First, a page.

The Harvard Crimson: Anna Deavere Smith's "Notes from the Field" an Extraordinary Achievement

Publication date: 
September 2, 2016
Author: 
Trevor J. Levin
In an increasingly polarized and sound-byte-driven America, little is rarer than serious investigations of complex issues. Thankfully, Anna Deavere Smith’s latest play “Notes from the Field: Doing Time in Education,” running through Sept. 17 at the American Repertory Theater, presents an alternative to the talking heads of cable and newsfeed clips of John Oliver. Composed (like several of Smith’s earlier plays) of verbatim passages from interviews Smith has conducted, “Notes from the Field" presents a startling range of perspectives from within the nation's schools, prisons, and communities—a feat all the more impressive considering that Smith plays every character. In “Notes from the Field,” Smith has created a stunningly nuanced, inventive, and emotionally resonant investigation of how the country values the lives of young people of color.

“Notes from the Field” is ostensibly about the “school-to-prison pipeline,” defined in the extensive program notes as “the punitive and discriminatory school disciplinary practices that drive children into the juvenile and criminal justice systems.” (Actually, the play focuses enough on surrounding issues like police brutality, economic despair, and the history of the civil rights movement that the title might be misleadingly specific.) In the first act, such wide-ranging characters as former inmates, school administrators, pastors, and psychiatrists come to life in five- to ten-minute monologues. Each suite is named after one of its more memorable lines: In a scene called “Best Buy,” Kevin Moore, the videographer of the violent arrest of Freddie Gray, describes how members of Black Lives Matter took him to the electronics store to “arm” him with cameras. Particular highlights include “Breaking the Box,” taken from Dr. Jamal-Harrison Bryant’s eulogy of Gray, and “The Shakara Story,” the Act One closer, in which Niya Kenny describes why she filmed a police officer throwing her classmate from her desk. “How can you mind your business?” she asks in the final line before the lights dim. “That seems like something you should make your business.”

Smith, ever the virtuoso, fully inhabits each character. With director Leonard Foglia, dialect coach Amy Stoller, and movement coach Michael Leon Thomas, she captures their mannerisms, personalities, and passions, displaying tremendous range. More importantly, she visibly shares their earnestness and pain as relates to the material. Smith’s skills as an actress are matched only by her skills as a documentarian: She has drawn an astonishingly raw and expressive script from her interviews. Because she portrays every character with compassion, even those with seemingly opposing perspectives, her snapshot of racial inequality in America develops with uncommon detail and subtlety.

Smith performs on an elegant, surprisingly flexible set designed by Riccardo Hernandez. White vertical panels descend from the ceiling, five midstage and five upstage, functioning as projection screens and curtains. Projections, designed by Elaine McCarthy, include news montages and statistics between the monologues to add context, as well as scenic backgrounds and occasionally live closeups of Smith during the speeches. By serving as interludes, they also ingeniously allow Smith to seamlessly change costumes. The effect is an immersive hour-plus of relentless, emotionally charged theater without a dull moment. And that’s just Act One.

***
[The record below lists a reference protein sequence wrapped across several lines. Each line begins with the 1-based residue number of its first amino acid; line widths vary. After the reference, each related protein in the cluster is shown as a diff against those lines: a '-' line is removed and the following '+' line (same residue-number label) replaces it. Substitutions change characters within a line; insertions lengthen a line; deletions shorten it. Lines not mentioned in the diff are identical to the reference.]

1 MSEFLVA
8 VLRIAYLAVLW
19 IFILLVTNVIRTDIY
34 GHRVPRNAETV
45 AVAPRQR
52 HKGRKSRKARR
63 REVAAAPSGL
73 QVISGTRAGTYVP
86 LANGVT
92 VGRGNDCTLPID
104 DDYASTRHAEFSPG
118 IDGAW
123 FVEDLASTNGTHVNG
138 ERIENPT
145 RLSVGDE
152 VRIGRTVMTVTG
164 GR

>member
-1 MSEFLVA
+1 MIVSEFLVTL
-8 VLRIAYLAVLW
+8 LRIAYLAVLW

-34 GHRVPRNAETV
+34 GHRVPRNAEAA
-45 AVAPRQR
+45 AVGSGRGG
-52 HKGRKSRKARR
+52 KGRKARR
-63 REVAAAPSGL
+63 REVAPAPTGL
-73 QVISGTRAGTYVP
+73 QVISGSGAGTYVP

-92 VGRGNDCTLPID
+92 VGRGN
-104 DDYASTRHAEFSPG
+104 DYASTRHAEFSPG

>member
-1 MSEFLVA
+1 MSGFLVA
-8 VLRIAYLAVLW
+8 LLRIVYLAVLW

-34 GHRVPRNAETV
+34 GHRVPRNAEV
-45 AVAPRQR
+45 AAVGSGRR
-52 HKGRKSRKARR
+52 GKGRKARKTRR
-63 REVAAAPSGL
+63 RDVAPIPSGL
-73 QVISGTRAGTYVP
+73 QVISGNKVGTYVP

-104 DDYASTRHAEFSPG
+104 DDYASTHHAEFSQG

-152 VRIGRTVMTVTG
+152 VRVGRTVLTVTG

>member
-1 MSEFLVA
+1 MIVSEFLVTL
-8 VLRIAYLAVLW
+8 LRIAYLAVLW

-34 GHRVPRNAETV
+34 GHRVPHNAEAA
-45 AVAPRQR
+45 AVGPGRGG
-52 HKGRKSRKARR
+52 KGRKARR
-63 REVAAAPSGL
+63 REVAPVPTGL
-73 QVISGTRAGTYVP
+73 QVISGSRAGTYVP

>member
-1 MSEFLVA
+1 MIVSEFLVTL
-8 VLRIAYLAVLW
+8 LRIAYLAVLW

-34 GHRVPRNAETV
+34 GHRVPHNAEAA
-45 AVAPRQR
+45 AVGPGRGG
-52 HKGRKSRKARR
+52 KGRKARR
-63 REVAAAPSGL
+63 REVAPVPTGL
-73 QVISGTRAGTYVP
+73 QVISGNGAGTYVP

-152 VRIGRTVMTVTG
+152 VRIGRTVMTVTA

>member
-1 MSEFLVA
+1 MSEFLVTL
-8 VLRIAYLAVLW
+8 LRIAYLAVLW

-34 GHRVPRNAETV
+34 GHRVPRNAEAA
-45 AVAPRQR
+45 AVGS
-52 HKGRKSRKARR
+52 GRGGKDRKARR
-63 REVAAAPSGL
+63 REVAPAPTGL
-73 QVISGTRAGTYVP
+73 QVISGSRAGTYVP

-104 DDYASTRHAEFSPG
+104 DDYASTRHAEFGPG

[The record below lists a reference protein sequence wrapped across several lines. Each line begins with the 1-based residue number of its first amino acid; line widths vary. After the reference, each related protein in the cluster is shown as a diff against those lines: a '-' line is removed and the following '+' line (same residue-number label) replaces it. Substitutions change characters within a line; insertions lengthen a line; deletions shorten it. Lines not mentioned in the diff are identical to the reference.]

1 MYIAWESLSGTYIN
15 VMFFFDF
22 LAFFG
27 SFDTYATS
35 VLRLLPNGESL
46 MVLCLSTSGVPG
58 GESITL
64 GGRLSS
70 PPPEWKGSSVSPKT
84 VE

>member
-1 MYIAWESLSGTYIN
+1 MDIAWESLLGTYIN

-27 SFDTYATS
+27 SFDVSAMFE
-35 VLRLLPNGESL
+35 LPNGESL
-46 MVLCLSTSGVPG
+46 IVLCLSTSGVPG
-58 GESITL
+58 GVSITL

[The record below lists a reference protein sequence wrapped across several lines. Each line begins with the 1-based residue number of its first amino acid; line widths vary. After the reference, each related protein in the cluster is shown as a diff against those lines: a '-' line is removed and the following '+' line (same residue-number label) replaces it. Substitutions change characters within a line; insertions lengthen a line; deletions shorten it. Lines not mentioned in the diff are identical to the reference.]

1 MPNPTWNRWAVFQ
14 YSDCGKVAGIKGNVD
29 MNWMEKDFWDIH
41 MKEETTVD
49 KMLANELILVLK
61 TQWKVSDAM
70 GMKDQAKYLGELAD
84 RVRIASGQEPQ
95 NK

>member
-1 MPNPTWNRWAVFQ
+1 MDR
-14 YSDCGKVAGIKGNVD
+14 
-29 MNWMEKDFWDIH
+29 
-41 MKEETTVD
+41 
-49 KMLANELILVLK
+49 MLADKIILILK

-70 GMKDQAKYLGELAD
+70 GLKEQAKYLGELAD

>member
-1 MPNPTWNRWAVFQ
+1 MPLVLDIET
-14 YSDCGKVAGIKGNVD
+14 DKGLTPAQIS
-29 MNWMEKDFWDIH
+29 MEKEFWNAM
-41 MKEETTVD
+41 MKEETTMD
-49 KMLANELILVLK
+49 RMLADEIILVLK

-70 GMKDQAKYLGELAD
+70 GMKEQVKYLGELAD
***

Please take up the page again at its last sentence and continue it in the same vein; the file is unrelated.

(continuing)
It’s a lot to absorb. Probably with that in mind, Act Two takes a bold risk. After a brief intermission, the audience is divided into groups of roughly a dozen and sent to various corners of the Loeb Drama Center. The ensuing facilitated discussion comprises Act Two. Experiences will doubtlessly vary, but The Crimson’s group included a surprising diversity of backgrounds and responses to the show (although none were all that out of place in the People’s Republic of Cambridge): “Notes” clearly creates a variety of associations for lifelong Bostonians, Harvard students, teachers in the metro area, and other theater patrons. While it doesn’t match the intensity of the first act, the discussion serves as a useful tool in processing and reckoning with the sprawling social problems raised in Act One. The play ends with a 25-minute “coda” of three more monologues, which widen the play’s lens for a dramatic, forward-looking conclusion. The play’s run time—nearly three hours, highly unusual for what is basically a one-woman play, plus pages of further commentary in the program from Smith and dramaturg Alisa Solomon—reveals Smith’s eagerness to examine the issues in their full context and complexity.

“Notes from the Field” certainly offers no easy solutions, but it does offer hope. The coda culminates in Smith’s exceptionally powerful performance as John Lewis speaking on healing and fraternity, echoing a recurring theme that addressing monumental challenges requires individual commitments to justice on a national scale. The play is not only a great work of theater but, in its empathy, curiosity, and comfort in complexity, a significant addition to the national discourse.

 

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